Historic Santa Fe Foundation presents the January Salon El Zaguán monthly lecture series with Rob Martinez on Brujería: A History of Witchcraft in New Mexico.
The talk is scheduled for 3 p.m., Thursday, Jan. 10, 2019, in the sala of HSFF’s El Zaguán located at 545 Canyon Road, Suite 2, Santa Fe.
New Mexican enduring beliefs in witchcraft and the ways of sorcerers during the Spanish Colonial and Mexican periods have been a life long fascination for Deputy State Historian Rob Martinez. As a graduate student at the University of New Mexico in the mid 1990s, while searching for a research topic for his Master’s thesis, a professor brought to Martinez’s attention an Inquisition case from the 1760s at Abiquiu about an outbreak of sorcery in that community.
Martinez started researching deep into the topic of Spanish and Native American witch beliefs as well as steeping himself in the study of Church history in Spain, Mexico and New Mexico. Finally, when a colleague brought a copy of the Inquisition folios to Martinez from Mexico City, he began the long process of reading and using paleography to decipher the document. The result was a thesis titled Fray Juan Jose Toledo and the Devil in Spanish New Mexico. This presentation about brujería and hechicería, witchcraft and sorcery, examines the background and context for that case and many others. The talk also touches on why, even in current times, such beliefs still persist in New Mexico.
About The Speaker
Deputy State Historian Rob Martinez is a native New Mexican born and raised in Albuquerque. A graduate of the University of New Mexico with a B.B.A. in International Business Management, Martinez then went on to pursue his interest in New Mexican culture and history at U.N.M., earning an M.A. in Latin American history, with an emphasis on church, cultural, and social practices of the Spanish Colonial period in New Mexico. During his tenure as a graduate student, he was a research assistant for four years at the Vargas Project, learning research skills and paleography, abilities that would serve him well as a historian. Upon graduating, Martinez pursued a teaching license and also worked for 14 years as a research historian for the Sephardic Legacy Project, scouring civil and church archives in New Mexico, Mexico, Spain, France, Italy, Cuba and Puerto Rico, analyzing documents for a research and publishing project about the Crypto-Jewish phenomenon in New Mexico and the Caribbean.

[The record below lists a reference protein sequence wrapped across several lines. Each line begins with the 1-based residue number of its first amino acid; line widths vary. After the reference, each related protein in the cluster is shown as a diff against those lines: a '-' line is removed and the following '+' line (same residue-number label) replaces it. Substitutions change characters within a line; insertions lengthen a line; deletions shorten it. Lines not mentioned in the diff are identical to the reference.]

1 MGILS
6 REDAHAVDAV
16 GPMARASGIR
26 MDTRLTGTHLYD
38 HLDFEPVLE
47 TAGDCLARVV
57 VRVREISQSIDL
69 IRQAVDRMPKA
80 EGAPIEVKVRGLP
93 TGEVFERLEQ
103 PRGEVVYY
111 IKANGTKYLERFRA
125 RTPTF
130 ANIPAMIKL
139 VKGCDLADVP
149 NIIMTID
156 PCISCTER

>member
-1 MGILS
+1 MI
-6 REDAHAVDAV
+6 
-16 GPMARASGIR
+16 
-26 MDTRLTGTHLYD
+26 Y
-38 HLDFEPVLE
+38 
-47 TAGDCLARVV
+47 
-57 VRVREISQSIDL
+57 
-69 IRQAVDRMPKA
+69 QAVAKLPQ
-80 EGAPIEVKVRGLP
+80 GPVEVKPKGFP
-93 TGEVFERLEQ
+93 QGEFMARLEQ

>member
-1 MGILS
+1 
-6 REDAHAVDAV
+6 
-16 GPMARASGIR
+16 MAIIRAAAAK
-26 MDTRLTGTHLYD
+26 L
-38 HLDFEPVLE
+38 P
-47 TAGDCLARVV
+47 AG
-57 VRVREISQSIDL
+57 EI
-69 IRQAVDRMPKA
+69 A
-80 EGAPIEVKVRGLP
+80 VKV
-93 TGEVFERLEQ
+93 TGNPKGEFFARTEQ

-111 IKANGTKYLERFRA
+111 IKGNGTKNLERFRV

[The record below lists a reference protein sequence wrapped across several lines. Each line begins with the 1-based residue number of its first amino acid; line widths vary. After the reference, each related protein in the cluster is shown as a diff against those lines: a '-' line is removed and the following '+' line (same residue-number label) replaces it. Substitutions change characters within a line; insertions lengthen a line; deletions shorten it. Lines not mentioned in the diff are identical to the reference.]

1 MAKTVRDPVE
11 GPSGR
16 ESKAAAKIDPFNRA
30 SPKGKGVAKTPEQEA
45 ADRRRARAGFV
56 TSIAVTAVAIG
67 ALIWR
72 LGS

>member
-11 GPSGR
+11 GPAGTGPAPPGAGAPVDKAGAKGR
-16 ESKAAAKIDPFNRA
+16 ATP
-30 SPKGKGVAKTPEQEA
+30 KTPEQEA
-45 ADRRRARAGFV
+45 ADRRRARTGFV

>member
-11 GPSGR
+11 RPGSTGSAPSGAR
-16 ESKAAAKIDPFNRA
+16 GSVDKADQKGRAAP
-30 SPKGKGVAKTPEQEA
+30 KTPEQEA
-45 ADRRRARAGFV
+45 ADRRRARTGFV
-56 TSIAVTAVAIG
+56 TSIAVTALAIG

Martinez has presented papers and lectures on his research at the University of New Mexico, as well as history conferences throughout the southwestern United States. He also has spoken to historical groups in New Mexico such as the Hispanic Genealogical Research Center of New Mexico, the Albuquerque Historical Society, and the Society for Crypto-Judaic Studies about research methodology, unique findings, New Mexico Hispanic culture, and general History of New Mexico. Martinez was a teacher at Rio Rancho High School for 10 years, educating young New Mexicans about World History, New Mexico History, and Language Arts. Martinez has published articles on New Mexico genealogy and culture in periodicals as diverse as Herencia: The Quarterly Journal of the Hispanic Genealogical Research Center, IMAGEN magazine, Tradicion Revista, and the New Mexico Genealogist.
Finally, Martinez also is a folk musician, performing and promoting New Mexican Hispanic musical traditions for the past 20 years with his brother Lorenzo and their father Roberto Martinez in the group Los Reyes de Albuquerque. With his musical family, he has performed in all parts of New Mexico, and at the Smithsonian Folk Life Festival in Washington, D.C., the NEA’s National Heritage Fellowship Awards, and also at the Kennedy Center for the Performing Arts.